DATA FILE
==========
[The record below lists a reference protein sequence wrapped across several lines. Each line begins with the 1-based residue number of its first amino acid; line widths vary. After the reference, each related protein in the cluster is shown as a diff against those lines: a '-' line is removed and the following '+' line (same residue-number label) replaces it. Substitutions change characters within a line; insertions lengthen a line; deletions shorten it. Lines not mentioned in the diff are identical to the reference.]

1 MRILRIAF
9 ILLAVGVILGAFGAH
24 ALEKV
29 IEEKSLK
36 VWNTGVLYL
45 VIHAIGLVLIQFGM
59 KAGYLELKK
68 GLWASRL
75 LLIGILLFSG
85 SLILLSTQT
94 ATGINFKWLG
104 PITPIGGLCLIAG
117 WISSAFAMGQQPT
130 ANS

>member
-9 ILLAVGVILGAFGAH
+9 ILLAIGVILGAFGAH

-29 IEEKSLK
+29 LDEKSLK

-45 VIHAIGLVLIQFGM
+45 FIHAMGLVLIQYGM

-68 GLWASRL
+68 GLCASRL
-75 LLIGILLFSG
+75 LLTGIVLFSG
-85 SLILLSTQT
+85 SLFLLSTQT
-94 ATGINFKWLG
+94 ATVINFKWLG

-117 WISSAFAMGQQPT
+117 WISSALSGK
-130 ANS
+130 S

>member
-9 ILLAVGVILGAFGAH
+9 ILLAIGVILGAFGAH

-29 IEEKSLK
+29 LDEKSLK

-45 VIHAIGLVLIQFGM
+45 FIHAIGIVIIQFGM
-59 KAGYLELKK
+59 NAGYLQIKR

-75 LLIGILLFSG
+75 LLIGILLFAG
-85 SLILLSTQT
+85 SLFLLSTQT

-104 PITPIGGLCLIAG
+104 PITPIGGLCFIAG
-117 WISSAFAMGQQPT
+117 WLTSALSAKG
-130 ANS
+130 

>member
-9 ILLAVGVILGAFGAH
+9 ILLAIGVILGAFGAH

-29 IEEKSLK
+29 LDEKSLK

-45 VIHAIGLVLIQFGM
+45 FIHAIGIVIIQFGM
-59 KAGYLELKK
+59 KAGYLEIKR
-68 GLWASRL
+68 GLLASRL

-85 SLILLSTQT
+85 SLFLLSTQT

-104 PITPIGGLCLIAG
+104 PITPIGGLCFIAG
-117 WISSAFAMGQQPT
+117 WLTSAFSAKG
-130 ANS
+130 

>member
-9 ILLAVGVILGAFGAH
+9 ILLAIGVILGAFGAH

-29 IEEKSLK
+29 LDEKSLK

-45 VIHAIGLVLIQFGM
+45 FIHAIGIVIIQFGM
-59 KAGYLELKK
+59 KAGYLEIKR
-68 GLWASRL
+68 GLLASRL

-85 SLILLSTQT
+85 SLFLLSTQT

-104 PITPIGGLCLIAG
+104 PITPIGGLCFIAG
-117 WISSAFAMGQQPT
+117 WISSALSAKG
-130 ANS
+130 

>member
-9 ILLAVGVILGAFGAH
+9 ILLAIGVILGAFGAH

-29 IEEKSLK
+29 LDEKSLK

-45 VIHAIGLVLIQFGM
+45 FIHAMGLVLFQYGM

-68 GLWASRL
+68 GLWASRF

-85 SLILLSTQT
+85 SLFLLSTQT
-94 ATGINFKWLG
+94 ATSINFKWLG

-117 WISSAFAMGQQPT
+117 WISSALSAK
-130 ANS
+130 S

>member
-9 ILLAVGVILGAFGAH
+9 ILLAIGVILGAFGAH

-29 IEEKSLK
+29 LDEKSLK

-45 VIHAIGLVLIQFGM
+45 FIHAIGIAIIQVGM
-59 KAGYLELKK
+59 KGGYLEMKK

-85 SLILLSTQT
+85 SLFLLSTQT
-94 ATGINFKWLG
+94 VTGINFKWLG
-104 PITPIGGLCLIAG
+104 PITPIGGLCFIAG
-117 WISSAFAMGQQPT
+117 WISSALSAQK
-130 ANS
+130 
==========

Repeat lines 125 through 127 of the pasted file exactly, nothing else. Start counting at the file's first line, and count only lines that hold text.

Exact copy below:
+117 WISSALSAQK
-130 ANS
+130 